“Never eat with the British in the dark. They can never be trusted”
A source in the militant but non violent Southern Cameroon National Council SCNC told me many years ago. The group wants to secede from French speaking Cameroon where they strongly believe they are treated like second class citizens by their francophone “brothers”.
SCNC activist still blame the British for deliverying them like “cows” on a slaughter to their francophone counterparts. They hold that the British who should have known better should not have colluded with the French to make it easy for them to join French speaking Cameroon in 1961, a year after it’s independence. Britain did not insist that English speaking Cameroon could have voted to become an independent country. Attempts by SCNC activists to get Britain to assume its responsibility and fight for an independent English speaking Cameroon have fallen on deaf ears. That is why my SCNC source made that statement. He said to be a good eating partner with a Brit, always use a long spoon. The British are just not interested in visiting their colonial past.
Yesterday, that all changed.
Britain again had to stare at some of the excesses of its colonial past in the face.
UK Foreign Secretary William Hague was forced to give a grovelling apology to a half empty house of Parliament and to offer to pay compensation to 5228 Kenyans, victims of a brutal state of emegency British colonial officials were forced to impose to fight back at the equally violent Mau Mau activists who wanted to drive the British out of the East African country.
Two wrongs don’t make a right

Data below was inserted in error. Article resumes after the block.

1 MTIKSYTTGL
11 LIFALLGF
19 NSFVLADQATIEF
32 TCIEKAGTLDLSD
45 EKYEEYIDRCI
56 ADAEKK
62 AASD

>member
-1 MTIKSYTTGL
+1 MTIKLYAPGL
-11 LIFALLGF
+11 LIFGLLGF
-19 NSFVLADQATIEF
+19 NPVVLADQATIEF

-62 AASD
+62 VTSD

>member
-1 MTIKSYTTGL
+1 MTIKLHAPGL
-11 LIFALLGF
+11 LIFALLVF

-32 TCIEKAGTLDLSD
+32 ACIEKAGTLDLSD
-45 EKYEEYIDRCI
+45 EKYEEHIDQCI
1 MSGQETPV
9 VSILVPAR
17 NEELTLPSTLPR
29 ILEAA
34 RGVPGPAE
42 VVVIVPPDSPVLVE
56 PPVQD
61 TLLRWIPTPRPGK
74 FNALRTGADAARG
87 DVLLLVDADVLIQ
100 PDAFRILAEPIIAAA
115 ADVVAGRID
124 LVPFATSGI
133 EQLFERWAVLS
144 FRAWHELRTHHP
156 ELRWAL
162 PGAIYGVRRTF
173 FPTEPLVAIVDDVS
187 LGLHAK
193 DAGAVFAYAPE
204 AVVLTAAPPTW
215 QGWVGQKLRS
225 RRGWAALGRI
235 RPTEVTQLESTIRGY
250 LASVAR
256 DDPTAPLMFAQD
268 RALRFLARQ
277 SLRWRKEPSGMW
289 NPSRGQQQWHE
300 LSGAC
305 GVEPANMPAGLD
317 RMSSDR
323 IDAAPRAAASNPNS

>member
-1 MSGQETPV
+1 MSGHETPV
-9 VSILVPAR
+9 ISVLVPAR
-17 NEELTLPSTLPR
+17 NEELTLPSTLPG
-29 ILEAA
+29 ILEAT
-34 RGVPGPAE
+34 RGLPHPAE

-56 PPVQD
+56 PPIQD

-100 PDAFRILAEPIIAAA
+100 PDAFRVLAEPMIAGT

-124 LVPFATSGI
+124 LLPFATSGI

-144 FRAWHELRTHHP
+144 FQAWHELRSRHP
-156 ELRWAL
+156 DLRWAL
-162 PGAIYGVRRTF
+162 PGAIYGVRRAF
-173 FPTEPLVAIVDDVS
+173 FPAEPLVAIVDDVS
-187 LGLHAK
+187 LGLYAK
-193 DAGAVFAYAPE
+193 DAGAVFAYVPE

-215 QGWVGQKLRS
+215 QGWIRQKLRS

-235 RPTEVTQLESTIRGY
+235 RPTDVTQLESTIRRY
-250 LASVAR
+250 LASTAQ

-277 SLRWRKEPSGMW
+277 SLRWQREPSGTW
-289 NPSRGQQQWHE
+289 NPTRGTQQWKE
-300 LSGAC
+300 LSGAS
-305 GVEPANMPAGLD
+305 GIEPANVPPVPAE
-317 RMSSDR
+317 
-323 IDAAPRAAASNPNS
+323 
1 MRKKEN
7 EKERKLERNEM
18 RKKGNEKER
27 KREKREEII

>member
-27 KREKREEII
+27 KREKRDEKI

William Hague was also right when he said atrocities were commited on both sides.
The Mau Mau was basically a kikuyu led terrorist organization. In 1953, it invaded the home of the Ruck family, white British settlers living in the rift valley. They hacked Roger and Esmee and their six year old son Michael to death. However, most of the victims of Mau Mau brutality were other Kenyans who they considered traitors. In 1953, in what is now described as the Lari massacre, mau mau terrorists attacked the mostly kikuyu dominated area and killed, maimed and burnt some of their own people to death. Their crime was that they refused to take the Mau Mau oath. The full horror of the mau mau atrocities can be seen here in their chilling oath
The British had to return fire for fire. They maimed, raped, tortured, castrated and even killed mau mau activists and anybody suspected of supporting them. The three victims whose cases ultimatedly led to yesterday’s apology and small compensation testify to their own brutality. Paulo Muoko Nzili was castrated, Wanbuga Wa Nyingi was severely beaten while Jane Muthoni Mara was subjected to “appalling sexual abuse”. All the victims are in their late 70s and early 80s now. That means they were in their twenties when the torture occured. That most probably ruined their lives.
Though it accepted to negotiated an out of court settlement, the British government refused any direct responsibility for the atrocities committed by its colonial administrators. William Hague repeated this in parliament yesterday.